The inflation-hampered consumer has clearly led to weakened demand. But, the labor market remains resilient and strong. These two conflicting ideas have led to debates as to whether we are in a recession. Usually, a recession has been defined as two consecutive quarters of negative GDP growth. This coming Friday’s GDP print should meet that textbook definition. Q1 was negative, and Q2 is currently expected to be, at least according to the Atlanta Fed’s most recent estimate. So, are we in a recession? Well, it depends on whom you ask. Treasury Secretary Janet Yellen said just last Sunday “this is not an economy that’s in a recession.” Similar sentiment was echoed by the President, who on Monday stated, “We’re not going to be in a recession.” To be honest, it’s probably futile to get caught up in the discussion of what is and what is not a recession. Regardless of whether we are in, or headed for, a recession, it’s clear that companies are being impacted and that growth is slowing. This quarter will be the slowest quarter of growth since Q4 of 2020. According to FactSet, earnings are currently expected to show 4.9% growth in Q2. This is down from the nearly 6% that was estimated at the end of March; estimates were already low, but they’ve been slashed lower. The bulk of the S&P 500’s market cap is reporting earnings this week. That, coupled with the Federal Reserve meeting, should provide ample fodder for the market to become a bit more interesting heading into the end of the month and start of August.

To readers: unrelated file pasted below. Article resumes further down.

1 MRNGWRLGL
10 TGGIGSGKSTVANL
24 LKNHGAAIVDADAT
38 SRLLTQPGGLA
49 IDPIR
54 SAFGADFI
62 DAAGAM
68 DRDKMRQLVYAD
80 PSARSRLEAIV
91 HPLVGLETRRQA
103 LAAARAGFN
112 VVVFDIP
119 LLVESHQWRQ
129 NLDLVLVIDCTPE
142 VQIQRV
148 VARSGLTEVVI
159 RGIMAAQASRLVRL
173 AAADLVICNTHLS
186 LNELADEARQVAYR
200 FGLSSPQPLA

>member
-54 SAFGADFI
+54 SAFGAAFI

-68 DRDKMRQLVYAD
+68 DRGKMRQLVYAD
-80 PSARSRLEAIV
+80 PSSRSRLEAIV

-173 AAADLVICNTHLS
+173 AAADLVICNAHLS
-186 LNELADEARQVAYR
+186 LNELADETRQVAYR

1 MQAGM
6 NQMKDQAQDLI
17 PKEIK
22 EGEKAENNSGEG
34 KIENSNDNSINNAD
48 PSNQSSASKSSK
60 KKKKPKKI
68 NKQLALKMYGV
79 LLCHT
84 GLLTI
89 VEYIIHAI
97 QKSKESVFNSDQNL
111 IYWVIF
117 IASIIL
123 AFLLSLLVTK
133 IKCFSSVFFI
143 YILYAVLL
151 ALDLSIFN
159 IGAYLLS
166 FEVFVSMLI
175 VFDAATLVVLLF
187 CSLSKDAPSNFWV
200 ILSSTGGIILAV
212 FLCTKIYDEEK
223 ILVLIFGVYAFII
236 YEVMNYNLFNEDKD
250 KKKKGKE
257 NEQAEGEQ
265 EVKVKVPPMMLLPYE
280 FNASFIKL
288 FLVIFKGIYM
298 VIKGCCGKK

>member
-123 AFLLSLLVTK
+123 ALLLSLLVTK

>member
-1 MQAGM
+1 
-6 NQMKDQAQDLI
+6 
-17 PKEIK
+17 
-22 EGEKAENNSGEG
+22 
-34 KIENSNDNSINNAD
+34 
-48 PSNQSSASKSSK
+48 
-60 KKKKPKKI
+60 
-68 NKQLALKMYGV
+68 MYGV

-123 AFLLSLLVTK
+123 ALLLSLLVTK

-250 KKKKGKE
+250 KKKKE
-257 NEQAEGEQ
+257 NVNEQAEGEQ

TRANSITION UPDATES & NEWS **
As volatility has slowed, some opportunities have dried up as well. Money is being invested a bit more slowly than it was last time we wrote here, which was on the heels of a volatile two-week stretch in broader markets. However, earnings season usually provides ample opportunity for transition activity as names fall or rally depending on their reported numbers.
News for the past few weeks has been fairly tepid. We’ve had a few names begin reporting earnings – BlackRock, Johnson & Johnson, Abbott Labs, MarketAxess, SEI Investments, Intuitive Surgical, Roper Technologies, and NextEra Energy. Outside of Intuitive Surgical, which is facing a tightening of budgets at hospitals that is making the purchase of their da Vinci surgical robot a bit harder to place, earnings have been fair. JNJ and Abbott cited some headwinds from the dollar, though Abbott continues to benefit from COVID testing. Believe it or not, Abbott has actually delivered more tests in 2022 than they did in all of 2021. Clearly testing is here to stay for a bit longer. Roper guided higher following the divestiture of their industrial businesses. The resulting asset-light tech-focused company should be less cyclical as their recurring revenue stream will be a larger part of their business moving forward. BlackRock and SEI have both seen their assets under management shrink in the face of declining markets, though they both continue to invest and position themselves for future growth. MarketAxess has seen the benefit of widening credit spreads and credit volatility be offset by the inversion of the yield curve. The electronic bond trading platform favors an operating environment with a steep yield curve. As traders trade more longer dated bonds, MKTX is able to charge more. Last, but certainly not least, NextEra continues to chug along. They reaffirmed their guidance moving forward and anticipate ~10% dividend growth through 2024 – barring any sort of significant change.
**The transition update describes activity taken by Tandem on the transition level, not the composite or firm-wide level. The transition update is applicable to new accounts and new money. New accounts and new money are not automatically invested on the first day. Rather, they are transitioned into our strategy over a longer time period that is dependent upon market conditions. This update describes that transition.